State health officials investigating mumps outbreaks

NORTH TEXAS — The Texas Department of State Health Services (DSHS) is investigating two outbreaks of mumps in North Texas, including an outbreak believed to be tied to four cheerleading competitions.

State health officials are working with event organizers of four cheerleading competitions to contact people who attended at least one of the competitions in North Texas during November and December to inform them that they may have been exposed to a person with mumps. So far, DSHS has identified 11 mump cases associated with the outbreak.

The four cheerleading competitions in North Texas were:

• Nov. 6 - NCA North Texas Classic and North Texas Division II Classic, College Park Center, University of Texas at Arlington
• Nov. 19 - Dallas Platinum Championship, Dr. Pepper Arena, Frisco
• Dec. 3 - NCA Holiday Classic, Dr. Pepper Arena, Frisco
• Dec. 10 - SC Christmas Classic, Dallas Convention Center

People who attended those events and later develop mumps symptoms should contact their health care provider and tell them about the exposure to mumps.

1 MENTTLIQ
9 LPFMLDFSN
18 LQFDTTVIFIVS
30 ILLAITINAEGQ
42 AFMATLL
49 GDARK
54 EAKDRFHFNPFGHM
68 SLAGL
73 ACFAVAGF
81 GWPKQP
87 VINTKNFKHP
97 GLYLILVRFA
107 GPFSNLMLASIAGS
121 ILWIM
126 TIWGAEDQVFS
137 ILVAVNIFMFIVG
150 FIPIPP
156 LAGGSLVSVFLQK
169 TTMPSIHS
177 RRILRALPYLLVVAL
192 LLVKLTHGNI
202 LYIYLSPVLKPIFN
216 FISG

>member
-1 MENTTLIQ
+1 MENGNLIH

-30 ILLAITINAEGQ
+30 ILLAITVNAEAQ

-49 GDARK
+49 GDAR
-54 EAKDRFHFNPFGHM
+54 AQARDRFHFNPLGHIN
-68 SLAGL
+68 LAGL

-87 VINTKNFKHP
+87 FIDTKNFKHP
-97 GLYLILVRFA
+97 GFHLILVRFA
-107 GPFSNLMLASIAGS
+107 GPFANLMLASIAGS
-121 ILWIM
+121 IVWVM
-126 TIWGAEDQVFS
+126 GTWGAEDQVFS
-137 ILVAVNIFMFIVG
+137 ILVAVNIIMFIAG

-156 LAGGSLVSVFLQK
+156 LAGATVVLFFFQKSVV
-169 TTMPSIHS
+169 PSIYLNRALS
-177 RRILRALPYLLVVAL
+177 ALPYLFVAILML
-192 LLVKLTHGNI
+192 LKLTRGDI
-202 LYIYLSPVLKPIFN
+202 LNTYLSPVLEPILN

Click here to read the DSHS letter sent to parents of cheerleaders who attended the events.

DSHS is also investigating a mumps outbreak in Johnson County. Health officials have identified 72 cases in the outbreak, including 71 Johnson County residents and one Tarrant County resident. Most of the people involved are students, and DSHS has been working with school districts in the area to limit the spread of the disease.

Mumps symptoms include swollen or tender salivary glands, swollen or tender testicles, low fever, tiredness and muscle aches. People usually develop symptoms 14-18 days after being exposed to the virus that causes mumps, but it can be as long as 25 days. Anyone suspected of having mumps should stay home while they’re contagious – five days after swollen glands occur.

Mumps is spread through coughing and sneezing and sharing cups and utensils. While vaccination is the best protection against mumps, even people who are vaccinated can become infected. People should also prevent spreading mumps and other illnesses by covering coughs and sneezes, washing their hands frequently with soap and water, and not sharing food and drinks.